Ben Hutton: Teaching old cities smart new tricks

When you live in a city where the main street is in the shadow of a castle you can be forgiven, I think, for sometimes thinking you might be living in the past.

South Korea's SK Telecom showed off a 5G-connected car at the Mobile World Congress. Picture: Ben Hutton

Events like the Mobile World Congress (MWC), at their best, show you the future. At times some of the output can feel a little trivial – an endless parade of phones with such incidental upgrades that the show stealer was the Nokia 3310 – a “relaunch” of a phone more than 17 years old.

I felt that this year was a little different – I got some glimpses of what a smart city powered by the “internet of things (IoT) might look like.

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Ben Hutton: This is not the Nokia you're looking for
Visitors walk past a 5G logo during the Mobile World Congress in Barcelona. Picture: Josep Lago/AFP/Getty Images

There has been a slow, but gradual push of IoT into the public consciousness; helped most, perhaps, by the success of Amazon’s Alexa. It is still largely “other” though – your kettle doesn’t have Bluetooth, your fridge isn’t restocking itself, you’re using a regular key for your front door – not waving your phone at it. Like soccer in the US, IoT has felt like the next big thing year after year.

There are some practical issues for the slow burn – prosaic infrastructure problems for telecom providers in having everyone’s kettle connected up to a cell tower – as well as a litany of security concerns that go with the weak points in a home’s security when your toaster is wirelessly connected.

Finally, in Scotland, we live in a country made of cobbled streets, roads optimised for horse and cart, the legacy of a copper wire-based telephone network.

So, MWC’s big focus on “smart cities” has been enlightening. AT&T has partnered with Current (a GE-powered company) to replace the lighting in San Diego and Atlanta. The new LED lighting will provide some $2.4 million (£2m) in energy savings, but arguably the real benefit comes in that 3,200 of the new lights across the city have “sensor nodes” and provide housing for three cameras.

Visitors walk past a 5G logo during the Mobile World Congress in Barcelona. Picture: Josep Lago/AFP/Getty Images

The sensors can be used to measure, traffic on roads, and pedestrian flow on pavements, air pollution, weather and the sound (and so through a method of triangulation the approximate position) of gunshots. In fact, this gunshot detection system exists already – “ShotSpotter” is already deployed in several US cities.

This sort of connectivity is particularly useful in a crisis. Intel had an impressive example of what would be possible when even that connectivity fails by demonstrating “mission critical” drones that would be deployed in a crisis area and carry a cellular network with them to provide connectivity in the time of major incidents.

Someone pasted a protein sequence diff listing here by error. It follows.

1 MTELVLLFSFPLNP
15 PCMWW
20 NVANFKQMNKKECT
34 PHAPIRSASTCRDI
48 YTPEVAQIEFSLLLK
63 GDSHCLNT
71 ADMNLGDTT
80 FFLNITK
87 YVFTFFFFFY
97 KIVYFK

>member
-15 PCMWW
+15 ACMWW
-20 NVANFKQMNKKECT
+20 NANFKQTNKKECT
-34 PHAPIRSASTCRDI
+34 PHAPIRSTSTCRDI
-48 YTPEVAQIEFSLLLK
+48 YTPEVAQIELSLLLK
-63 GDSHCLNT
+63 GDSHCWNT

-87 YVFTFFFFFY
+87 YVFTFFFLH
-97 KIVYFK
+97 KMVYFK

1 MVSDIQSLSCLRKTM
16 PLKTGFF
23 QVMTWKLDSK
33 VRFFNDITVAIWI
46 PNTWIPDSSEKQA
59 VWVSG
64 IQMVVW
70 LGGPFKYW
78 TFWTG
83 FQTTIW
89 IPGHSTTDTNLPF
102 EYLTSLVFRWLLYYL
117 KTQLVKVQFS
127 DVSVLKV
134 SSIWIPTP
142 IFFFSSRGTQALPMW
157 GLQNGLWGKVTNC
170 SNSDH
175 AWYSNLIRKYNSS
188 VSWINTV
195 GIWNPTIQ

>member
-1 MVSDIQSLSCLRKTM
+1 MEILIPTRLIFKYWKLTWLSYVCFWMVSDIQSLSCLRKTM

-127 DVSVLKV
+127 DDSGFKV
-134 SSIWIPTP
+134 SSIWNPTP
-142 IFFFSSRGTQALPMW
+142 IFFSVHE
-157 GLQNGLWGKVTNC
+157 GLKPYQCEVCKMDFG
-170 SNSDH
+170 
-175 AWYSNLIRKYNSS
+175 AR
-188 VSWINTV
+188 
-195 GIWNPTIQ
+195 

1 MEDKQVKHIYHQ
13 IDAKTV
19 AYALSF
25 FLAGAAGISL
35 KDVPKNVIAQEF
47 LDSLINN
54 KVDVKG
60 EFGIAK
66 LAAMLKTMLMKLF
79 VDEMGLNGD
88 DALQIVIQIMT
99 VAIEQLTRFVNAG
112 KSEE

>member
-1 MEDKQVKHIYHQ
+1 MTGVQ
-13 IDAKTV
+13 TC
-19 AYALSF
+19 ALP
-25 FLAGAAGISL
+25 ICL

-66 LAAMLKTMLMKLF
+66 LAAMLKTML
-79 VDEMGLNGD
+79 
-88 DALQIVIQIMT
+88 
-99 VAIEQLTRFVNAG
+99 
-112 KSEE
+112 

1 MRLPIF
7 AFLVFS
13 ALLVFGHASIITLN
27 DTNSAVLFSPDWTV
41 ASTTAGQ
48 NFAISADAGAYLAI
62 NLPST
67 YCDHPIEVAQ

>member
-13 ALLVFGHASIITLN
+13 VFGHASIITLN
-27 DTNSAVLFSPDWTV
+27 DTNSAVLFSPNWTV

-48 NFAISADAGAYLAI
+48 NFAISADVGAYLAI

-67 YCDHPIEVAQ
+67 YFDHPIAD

And while this may occasionally feel the stuff of American sci-fi, AT&T announced that their next city partner would be quite close to home – in Dublin – with a particular focus on the more efficient utilisation of infrastructure and assets, in a programme that starts this year.

Sterlite Technologies were showcasing their work in Gandhinagar, a city of 206,000 people in western India, which makes it similar in size to Aberdeen. There a single central command centre now provides smart lighting, CCTV, a city-wide PA system, face detection and speed detection of vehicles. A 24/7 government to citizen response through mobile apps and call centres. Here too smart lighting has been installed and plays a part in a city-wide wi-fi network. Done and dusted and ready to go, not in x number of years, but now.

Connectivity makes much of this happen. And MWC focussed heavily on what would be possible in an even better-connected space. There were many demonstrations of what would be possible in a “5G” world. 5G is, somewhat unsurprisingly, the successor to 4G – long touted to be arriving by 2020.

It’s the glue that holds many of the smart city and IoT plans together. Not just because it’s not faster by several degrees regarding megabits per second (it is, though) – but crucially it is designed with machine-to-machine connectivity in mind, and it brings incredibly small amounts of latency – the gap between needing something to happen, and it happening.

That’s why untethered robots and the next generation of autonomous cars need it – so that they can be free from requiring on-board technology and use the almost infinite super computing power in the cloud. And while 4G can bring some of this, 5G is really the herald of this new world. Especially in the sort of densely populated cities with ageing infrastructure that Scotland has – 5G enables us to bypass some of our legacy and infrastructure issues and jump ahead.

So I was disheartened to hear Mike Fries, the chief executive of Liberty Global, Europe’s biggest broadband provider and the company that owns Virgin Media, say that this wouldn’t happen any time soon.

“You can wish all you want for 5G. You can have an overwhelmingly powerful vision for it. But without the capital it’s not going to happen,” he said, and in short Fries thinks the capital simply isn’t there and that an unlikely, complicated and costly (time and money) set of mergers between companies would have to happen first.

Which, like Edinburgh Castle, somewhat cast a shadow over the whole thing.

• Ben Hutton is client services director at mobile apps developer xDesign